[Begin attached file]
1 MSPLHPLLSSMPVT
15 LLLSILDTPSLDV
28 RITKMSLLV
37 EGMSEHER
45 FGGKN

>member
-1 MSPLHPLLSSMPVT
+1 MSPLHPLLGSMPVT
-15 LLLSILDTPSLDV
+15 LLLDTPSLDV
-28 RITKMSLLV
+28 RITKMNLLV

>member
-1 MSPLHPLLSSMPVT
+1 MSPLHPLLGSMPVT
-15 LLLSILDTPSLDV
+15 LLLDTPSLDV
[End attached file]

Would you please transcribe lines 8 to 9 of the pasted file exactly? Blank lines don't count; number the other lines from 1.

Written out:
+1 MSPLHPLLGSMPVT
-15 LLLSILDTPSLDV